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Ron Aylor

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1595 posts in 430 days

Location: Lilburn, Georgia
Website:

Hand tool woodworker from Virginia residing in Lilburn, Georgia, with my bride of 20 years. Upon discharge from the U.S. Army in the late 1970s I became a firefighter for the Richmond County FD in Augusta, Georgia. I then went on to work as a Draftsman in the cabinet industry during the mid to late 1980s before becoming a Funeral Director in 1993.

I am fortunate to have been raised by a father possessing the highest level of common sense in the world. Unschooled and mostly self-taught, Dad worked as an automobile mechanic, providing our family with everything we needed and just about everything we wanted. Thanks Dad!

Dad had a way of finding those vehicles that everyone else had given up on and said were nothing but worthless junk. Sometimes, using nothing but a pair of pliers, 9/16” wrench, battery, and a can of gas, he'd start it up, and albeit rattling and smoking, drive it back to the shop. Then, spending some time connecting this, tightening that, tapping out a few dents, he'd spray on a fresh coat of paint and sell it to one of those naysayers for a sizable profit. Go Dad!

Having come from modest beginnings is perhaps the reason I chose the minimalist approach to woodworking. Growing up in Virginia, surrounded by so much of our colonial history, is another. I use no power tools and very few hand tools, compared to others. My tools are by no means candidates for the next cover of Fine Woodworking magazine, nor are they emblazoned with the name of the latest woodworking guru; they're just tools! Don't get me wrong, my tools are clean, sharp where need be, and do what I demand of them. My dad taught me early on that knowing how to use a tool is more important than the tool in and of itself.

I realize this approach is not for everyone, but my shop is my sanctuary. The quiet I experience is deafening. Nothing quite compares to that little click as the auger bit protrudes from the backside of the work piece.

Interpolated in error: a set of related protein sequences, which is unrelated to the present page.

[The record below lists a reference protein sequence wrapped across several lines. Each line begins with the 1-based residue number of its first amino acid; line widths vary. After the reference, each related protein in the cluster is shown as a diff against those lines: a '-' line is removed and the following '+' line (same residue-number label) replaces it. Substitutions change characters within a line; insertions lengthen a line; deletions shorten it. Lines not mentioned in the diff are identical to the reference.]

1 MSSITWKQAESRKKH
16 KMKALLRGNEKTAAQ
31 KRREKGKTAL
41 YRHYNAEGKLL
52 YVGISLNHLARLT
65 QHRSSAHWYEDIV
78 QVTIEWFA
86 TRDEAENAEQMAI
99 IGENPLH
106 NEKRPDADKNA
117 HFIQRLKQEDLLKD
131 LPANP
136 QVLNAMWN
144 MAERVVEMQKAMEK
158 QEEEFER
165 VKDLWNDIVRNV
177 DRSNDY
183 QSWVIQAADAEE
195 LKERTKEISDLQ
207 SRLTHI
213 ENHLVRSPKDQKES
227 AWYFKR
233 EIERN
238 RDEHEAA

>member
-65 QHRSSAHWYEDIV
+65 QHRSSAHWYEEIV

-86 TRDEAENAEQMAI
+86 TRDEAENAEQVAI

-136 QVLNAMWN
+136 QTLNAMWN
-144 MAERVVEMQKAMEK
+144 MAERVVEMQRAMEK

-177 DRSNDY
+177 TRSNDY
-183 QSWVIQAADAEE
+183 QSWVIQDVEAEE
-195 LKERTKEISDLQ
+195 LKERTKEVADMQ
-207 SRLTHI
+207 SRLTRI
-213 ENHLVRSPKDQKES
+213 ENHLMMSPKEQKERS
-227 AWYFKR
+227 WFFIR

-- Ron in Lilburn, Georgia.  Knowing how to use a tool is more important than the tool in and of itself.

Latest Activity | view all »

commented on Dutch Tool Chest 10-20-2017 11:08 AM
replied on Good substitute for alder 10-18-2017 11:16 PM
replied on Shop lighting 10-18-2017 02:16 PM
commented on Bedside table 10-18-2017 12:46 PM
commented on Blanket Chest in Maple 10-18-2017 12:11 PM
replied on Shop lighting 10-18-2017 12:06 PM
replied on flake board question 10-18-2017 11:51 AM
replied on Cheating vs. Training Wheels vs. Efficiency? 10-18-2017 11:27 AM
commented on Eli Terry Scroll & Pillar Clock 10-15-2017 10:25 PM
commented on Sheraton Table 10-15-2017 10:09 PM
commented on Kilo19's Profile 10-13-2017 08:22 PM
replied on Plans or No Plans ... 10-13-2017 02:39 PM
commented on bed 10-13-2017 01:44 PM
replied on Plans or No Plans ... 10-13-2017 11:45 AM
commented on Hackberry Stash Box 10-12-2017 06:47 PM

Latest Projects | view all 24 »

Latest Blog Entries | view all 32 »

Workshop | view details »


Grab widget

5 comments so far

View Ron Aylor's profile

Ron Aylor

1595 posts in 430 days


#1 posted 08-17-2016 08:17 PM

I’m new to the site … was wondering how long it usually takes for projects to be posted once submitted? Thanks in advance.

-- Ron in Lilburn, Georgia.  Knowing how to use a tool is more important than the tool in and of itself.

View greg48's profile

greg48

593 posts in 2540 days


#2 posted 08-18-2016 07:35 PM

Immediately

-- Greg, No. Cal. - "Gaudete in Domino Semper"

View Ron Aylor's profile

Ron Aylor

1595 posts in 430 days


#3 posted 08-18-2016 09:23 PM



Immediately

- greg48

Thanks … I guess I was a bit impatient with the initial approval process … now it’s Kattie bar the door!

-- Ron in Lilburn, Georgia.  Knowing how to use a tool is more important than the tool in and of itself.

View Michael's profile

Michael

15 posts in 289 days


#4 posted 01-31-2017 04:34 AM

Hi Ron,

Thanks for your comments about the shave horse. I am building a bench for my kids based on Roy Underhill’s “petite bench” and I’m wondering if you know what to use in place of a lag bolt to attach the legs to the bench top. I’ll post the bench soon so you can take a look, I’d like to remove the metal…

Thanks,
Michael

-- "When we try to pick out anything by itself, we find it hitched to everything else in the Universe." John Muir

View Ron Aylor's profile

Ron Aylor

1595 posts in 430 days


#5 posted 02-28-2017 12:32 PM



Hi Ron,

Thanks for your comments about the shave horse. I am building a bench for my kids based on Roy Underhill s “petite bench” and I m wondering if you know what to use in place of a lag bolt to attach the legs to the bench top. I ll post the bench soon so you can take a look, I d like to remove the metal…

Thanks,
Michael

- Michael

Perhaps a threaded dowel would work … assuming you have a screw box and tap.

-- Ron in Lilburn, Georgia.  Knowing how to use a tool is more important than the tool in and of itself.

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